Opinion: Strengths and weaknesses of BJP and Congress ahead of Karnataka polls
Karnataka election is around the corner and after two days from now, 49.7 million voters of the state will seal the fate of 314 candidates in ballot boxes. But who will be the choice of the people: Siddaramaiah or Yeddyurappa? Congress or BJP? Well, it's a challenging task to judge.
Before arriving at any conclusion, let's look at what works for these parties and what doesn't:
Caste and regional dynamics: Karnataka is majorly divided into five regions - Bengaluru, Coastal Karnataka, Bombay Karnataka, Hyderabad Karnataka, Old Mysuru and Central Karnataka. Each of the regions is dominated by different castes and communities. In 2013, BJP was majorly supported by the middle-class population of Bengaluru where it won 12 out of 28 seats and some Lingayats in Bombay Karnataka where it managed to get hold on 13 seats out of 50. However, maximum number of seats - 31 - in Bombay Karnataka went to Congress. This time, with Yeddyurappa's comeback, who comes from Lingayat community, their support for the party is expected to be much more.
In 2013, BJP performed poorly in Old Mysuru region where it only won four out of 61 seats whereas Congress won 27. Vokkaligas, another major community in Karnataka, is dominant in this region. The votes of this community were divided between BJP, Congress and Janta Dal Secular with JD(S) having a majority. The BJP has tried to play it safe this time by praising JD(S) chief H D Deve Gowda. But will it resonate positively with the Gowdas, only time will tell.
Also, Hyderabad Karnataka region was an area of concern with only five out of 50 seats. This region is dominated by SC/STs and Muslim population. Compared to 2013, BJP is expected to perform better in this area. Also, in the Central Karnataka region, which is dominated by Hindu population, BJP did badly in 2013 by winning just three out of 26 seats but is seen stronger this time as per various reports.
2014 Lok Sabha election: In 2014, BJP won 17 out of 28 Lok Sabha seats in the state which means 61 per cent seats. Going by this logic, BJP might win more than 130 seats in the state assembly in this election. However, the vote share in 2014 was 43.37 per cent, which might not be possible to get this time. But the 2014 election hints towards another important thing - the caste factor. As per a post-poll survey done by Lokniti-CSDS, 62% of upper castes and 63% of Lingayats supported BJP, on the other hand, Muslim, SC/ST and OBC voters supported Congress but not entirely. BJP managed to get 25% of the Muslim votes which forms 12.5% of the state's population. Also, 35% of the SC/ST voters exercised their franchise in favour of BJP which forms around one-fourth population of the state.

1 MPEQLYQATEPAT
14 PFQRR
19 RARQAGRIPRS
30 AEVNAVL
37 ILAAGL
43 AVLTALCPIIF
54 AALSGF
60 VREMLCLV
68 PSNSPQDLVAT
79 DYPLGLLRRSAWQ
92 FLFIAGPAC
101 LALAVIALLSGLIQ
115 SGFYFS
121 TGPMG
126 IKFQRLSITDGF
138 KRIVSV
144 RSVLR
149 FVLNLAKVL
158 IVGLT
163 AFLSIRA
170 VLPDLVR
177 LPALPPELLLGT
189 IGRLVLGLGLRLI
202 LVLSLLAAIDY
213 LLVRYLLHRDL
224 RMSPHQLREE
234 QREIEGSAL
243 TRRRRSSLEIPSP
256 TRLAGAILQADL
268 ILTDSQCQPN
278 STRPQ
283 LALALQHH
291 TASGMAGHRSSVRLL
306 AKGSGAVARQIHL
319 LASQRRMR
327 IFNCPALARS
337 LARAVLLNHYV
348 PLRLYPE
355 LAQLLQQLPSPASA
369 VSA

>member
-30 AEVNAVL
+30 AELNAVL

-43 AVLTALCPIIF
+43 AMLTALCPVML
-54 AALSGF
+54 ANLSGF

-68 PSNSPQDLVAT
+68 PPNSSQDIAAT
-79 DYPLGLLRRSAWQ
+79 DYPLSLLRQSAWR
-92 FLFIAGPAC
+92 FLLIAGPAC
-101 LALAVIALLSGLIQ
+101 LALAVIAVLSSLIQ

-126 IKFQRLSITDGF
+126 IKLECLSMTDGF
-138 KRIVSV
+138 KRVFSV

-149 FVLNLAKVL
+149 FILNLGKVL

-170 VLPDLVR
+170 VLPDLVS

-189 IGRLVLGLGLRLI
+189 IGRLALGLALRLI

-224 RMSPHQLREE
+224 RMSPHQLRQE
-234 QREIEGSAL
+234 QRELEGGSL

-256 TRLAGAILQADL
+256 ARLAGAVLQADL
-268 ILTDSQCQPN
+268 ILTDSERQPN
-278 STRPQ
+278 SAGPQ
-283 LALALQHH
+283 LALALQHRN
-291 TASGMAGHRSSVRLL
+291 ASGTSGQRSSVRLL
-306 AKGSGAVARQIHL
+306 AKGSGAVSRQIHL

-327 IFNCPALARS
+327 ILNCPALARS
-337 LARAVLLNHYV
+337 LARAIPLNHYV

Congress, meanwhile, won nine Lok Sabha seats from Karnataka in 2014, 32 per cent of the 28 Lok Sabha seats. The percentage will translate to 72 seats in this assembly election. Going by caste dynamics, the Lokniti-CSDS post-poll survey of 2014 election stated that 68% of Muslims, 58% of STs, 43% of SCs and 44% of other OBCs voted in favour of Congress.
Vote share and polling percentage: The vote share analysis suggests that the Congress has a fixed voter base in the state and there has not been much difference in the 2008 Assembly election results, when Congress won just 80 seats, and 2013 when it won 110 seats. The 2008 vote share was 34.76% as against 2013 when it got 36.59% votes. Also, the 2013 election shows that when people did not vote for BJP, their votes was not transferred to Congress either. Thus, there is a limited scope for Congress to get benefit from their non-traditional voters but BJP has the scope of consolidating the remaining 65% voters which are very unlikely to vote for Congress.
The Narendra Modi impact: The BJP has projected Prime Minister Narendra Modi in a big way. He has addressed a lot of rallies during his campaigning in Karnataka and has also been using the NaMo app to address the voters directly. While the party is confident that 'Modi Magic' will work for it, it is always better to exercise little bit of caution.
Rahul Gandhi and his team: Congress president Rahul Gandhi, though has expressed readiness to become the Prime Minister if given a chance, he has not yet made a strong impact through his campaigning or statements. Moreover, other leaders of his party are risking too much in the poll season with statements like 'Shri Jinnah' and 'Qaid-i-Azam' in honour of the so-called culprit of India-Pakistan partition. These comments do not work well with the people and can cost some seats for Congress in the coming elections.
(Disclaimer: The opinions expressed above are the personal views of the author and do not reflect the views of ZMCL)